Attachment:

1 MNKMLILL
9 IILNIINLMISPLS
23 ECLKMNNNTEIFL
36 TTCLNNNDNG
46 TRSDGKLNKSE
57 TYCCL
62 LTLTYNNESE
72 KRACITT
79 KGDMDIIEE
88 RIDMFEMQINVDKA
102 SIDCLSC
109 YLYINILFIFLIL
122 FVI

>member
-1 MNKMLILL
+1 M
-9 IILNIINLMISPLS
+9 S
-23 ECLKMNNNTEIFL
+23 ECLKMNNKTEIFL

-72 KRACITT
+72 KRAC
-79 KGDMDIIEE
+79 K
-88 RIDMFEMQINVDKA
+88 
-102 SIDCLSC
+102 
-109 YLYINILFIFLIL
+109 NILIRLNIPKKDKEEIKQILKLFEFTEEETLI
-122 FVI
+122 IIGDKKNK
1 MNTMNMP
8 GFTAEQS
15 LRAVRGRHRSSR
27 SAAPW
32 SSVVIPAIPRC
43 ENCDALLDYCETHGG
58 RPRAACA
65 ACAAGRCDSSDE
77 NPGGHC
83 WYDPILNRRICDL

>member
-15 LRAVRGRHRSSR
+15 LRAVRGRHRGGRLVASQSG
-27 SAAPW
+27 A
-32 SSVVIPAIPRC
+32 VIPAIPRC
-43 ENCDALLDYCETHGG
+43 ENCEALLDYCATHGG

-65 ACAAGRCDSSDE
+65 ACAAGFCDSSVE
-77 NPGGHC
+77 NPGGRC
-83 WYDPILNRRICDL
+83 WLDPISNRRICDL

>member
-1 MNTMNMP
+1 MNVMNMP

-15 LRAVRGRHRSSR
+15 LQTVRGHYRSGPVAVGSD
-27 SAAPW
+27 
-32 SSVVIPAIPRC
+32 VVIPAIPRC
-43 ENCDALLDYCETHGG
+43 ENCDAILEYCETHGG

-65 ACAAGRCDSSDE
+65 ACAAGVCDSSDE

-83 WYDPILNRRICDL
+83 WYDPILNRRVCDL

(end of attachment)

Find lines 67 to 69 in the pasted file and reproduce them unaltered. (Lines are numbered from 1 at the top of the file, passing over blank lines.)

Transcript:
-43 ENCDALLDYCETHGG
+43 ENCDAILEYCETHGG

-65 ACAAGRCDSSDE